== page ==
There are some things that you just know about yourself, know in the bone.
One of the things that I know about myself is that I will always, no matter what else, come what may, chance what might, I will always be a complete sucker for good poetry. Is it my Sun in Pisces, my Ascendent Gemini, the placement of Neptune in my chart? I don't know, but I do know that when I am coughing my death rattle, I will still be in ecstatic love with good poetry.
Remember the moon? Remember the night when you were fifteen and you crept out of your house at night when you were supposed to be asleep, to see the moon? And it was so bright you could barely believe it was real, and the glare from its shining made an enormous cross in the night sky, and the grass was a dangerous carpet of silver blades, and the trees all had sweet dark secrets they told you, carried to you on the wind that touched your bare arms, cold as butter? You saw it then for a minute – the great map of the planet and all the stars and whirlpools in the black honey of space spread out before you, and you stood as though you had been driven feet first and planted in the earth, knowing this would be your religion, forever. Well, somewhere inside you there is a story and a dance for that moon and that night and they are waiting for you to give them breath and body. Because the more you dance the moon, the less you will forget Her in the face of terror, clocks[,] and currency. Birds covered in oil. O Religion! Bind me to the moon. Bind me to unforgetting, and in that binding[,] the unfettered freedom of Knowing how to continue, and going about the Work with holy resolve.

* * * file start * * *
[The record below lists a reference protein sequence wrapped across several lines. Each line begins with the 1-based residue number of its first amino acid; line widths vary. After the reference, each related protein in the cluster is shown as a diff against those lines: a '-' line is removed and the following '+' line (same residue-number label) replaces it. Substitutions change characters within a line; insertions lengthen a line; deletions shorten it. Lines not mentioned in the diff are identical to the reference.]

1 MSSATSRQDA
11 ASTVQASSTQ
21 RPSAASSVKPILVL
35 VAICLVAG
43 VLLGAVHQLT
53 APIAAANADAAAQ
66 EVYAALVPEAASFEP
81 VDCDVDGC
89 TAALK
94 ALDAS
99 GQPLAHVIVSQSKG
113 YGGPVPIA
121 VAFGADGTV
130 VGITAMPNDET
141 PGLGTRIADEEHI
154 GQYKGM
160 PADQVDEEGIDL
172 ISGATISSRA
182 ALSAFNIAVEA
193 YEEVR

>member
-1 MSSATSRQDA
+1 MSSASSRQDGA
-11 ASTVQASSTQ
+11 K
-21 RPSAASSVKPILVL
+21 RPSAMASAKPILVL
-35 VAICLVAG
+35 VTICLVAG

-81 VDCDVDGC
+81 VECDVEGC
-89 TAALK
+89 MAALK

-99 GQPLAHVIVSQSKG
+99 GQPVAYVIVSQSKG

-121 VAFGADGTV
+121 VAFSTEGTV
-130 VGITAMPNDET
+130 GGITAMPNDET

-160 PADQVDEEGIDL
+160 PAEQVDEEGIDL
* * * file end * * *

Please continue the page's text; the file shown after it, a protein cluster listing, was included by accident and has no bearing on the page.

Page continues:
OK, it purports to be prose, and, wracked, I'd admit that it's prose, but it's very poetic prose, isn't it?
If we can just read enough poetry to "go about the Work with holy resolve," we can all die happy, I think. I can, at least. Can you? What does it take for you?
I'm a woman, a Witch, a mother, a grandmother, an eco-feminist, a gardener, a reader, a writer, and a priestess of the Great Mother Earth. Hecate appears in the
Homeric Ode to Demeter, which tells of Hades who caught Persophone
"up reluctant on his golden car and bare her away lamenting. . . . But no one, either of the deathless gods or of mortal men, heard her voice, nor yet the olive-trees bearing rich fruit: only tenderhearted Hecate, bright-coiffed, the daughter of Persaeus, heard the girl from her cave . . . ."